Show simple item record

dc.contributor.authorThrane, Lisa E.
dc.contributor.authorYoder, Kevin A.
dc.contributor.authorChen, Xiaojin
dc.date.accessioned2012-02-17T21:48:41Z
dc.date.available2012-02-17T21:48:41Z
dc.date.issued2011
dc.identifier.citationThrane, L.E., K.A. Yoder, and X. Chen. 2011. "The Influence of Running Away on the Risk of Female Sexual Assault in the Subsequent Year". VIOLENCE AND VICTIMS. 26 (6): 816-829.en_US
dc.identifier.issn0886-6708
dc.identifier.otherWOS:000297356200008
dc.identifier.urihttp://hdl.handle.net/10057/4472
dc.identifier.urihttp://dx.doi.org/10.1891/0886-6708.26.6.816
dc.descriptionClick on the DOI link below to access the article (may not be free).en_US
dc.description.abstractThis study explores the sexual risk trajectories of female youths and sheds light on the long-term effects of running away. It evaluates whether running away increases the risk of sexual assault in the following year, which is after runaways return home. The sample consists of 5,387 heterosexual females between the ages of 11 and 18 years from the Longitudinal Study of Adolescent Health. Nearly one quarter (23%) of runaways report a previous sexual assault in contrast to 5% of nonrunaways. In a logistic regression model, childhood neglect increases the risk of sexual assault between Waves 1 and 2 by nearly two times. Poor mental health is statistically significant. Alcohol use doubles the odds of sexual assault. The risk of sexual assault is approximately three-fold for girls with a history of sexual onset and sexual touching in a romantic relationship. Running away increases the risk by nearly two and a half times. There is evidence that alcohol use and sexual onset partially mediates the relationship between running away and sexual assault.en_US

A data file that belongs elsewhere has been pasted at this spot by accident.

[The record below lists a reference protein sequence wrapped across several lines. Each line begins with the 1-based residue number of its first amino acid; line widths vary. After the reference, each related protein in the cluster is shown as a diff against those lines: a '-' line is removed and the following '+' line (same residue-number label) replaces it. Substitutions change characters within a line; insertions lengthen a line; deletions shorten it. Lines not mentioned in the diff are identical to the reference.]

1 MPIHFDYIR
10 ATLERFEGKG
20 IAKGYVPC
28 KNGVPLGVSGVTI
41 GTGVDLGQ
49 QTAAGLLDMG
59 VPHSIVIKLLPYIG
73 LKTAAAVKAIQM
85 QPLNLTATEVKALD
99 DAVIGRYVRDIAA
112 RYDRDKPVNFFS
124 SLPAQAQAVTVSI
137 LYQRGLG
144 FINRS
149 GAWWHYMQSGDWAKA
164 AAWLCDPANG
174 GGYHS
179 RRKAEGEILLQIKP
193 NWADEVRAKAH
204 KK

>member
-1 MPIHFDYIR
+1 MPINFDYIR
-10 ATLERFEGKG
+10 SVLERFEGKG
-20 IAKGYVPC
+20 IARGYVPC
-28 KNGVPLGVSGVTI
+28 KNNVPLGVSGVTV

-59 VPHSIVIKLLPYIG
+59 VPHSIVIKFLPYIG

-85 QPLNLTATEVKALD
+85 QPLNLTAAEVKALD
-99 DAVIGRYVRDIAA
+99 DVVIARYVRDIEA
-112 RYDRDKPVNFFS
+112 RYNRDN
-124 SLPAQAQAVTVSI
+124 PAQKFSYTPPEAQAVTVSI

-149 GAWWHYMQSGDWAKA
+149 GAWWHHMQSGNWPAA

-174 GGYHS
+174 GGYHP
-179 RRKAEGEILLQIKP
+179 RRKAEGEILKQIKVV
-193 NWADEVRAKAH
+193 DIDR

dc.language.isoen_USen_US
dc.publisherSpringer Publishing Companyen_US
dc.relation.ispartofseriesViolence and Victims;2011:, v.26, no.6
dc.subjectChild victimizationen_US
dc.subjectAbuseen_US
dc.subjectNeglect onseten_US
dc.subjectFemale adolescenten_US
dc.titleThe influence of running away on the risk of female sexual assault in the subsequent yearen_US
dc.typeArticleen_US
dc.description.versionPeer reviewed article
dc.rights.holderCopyright by © 2011, Springer Publishing Company


Files in this item

FilesSizeFormatView

There are no files associated with this item.

This item appears in the following Collection(s)

Show simple item record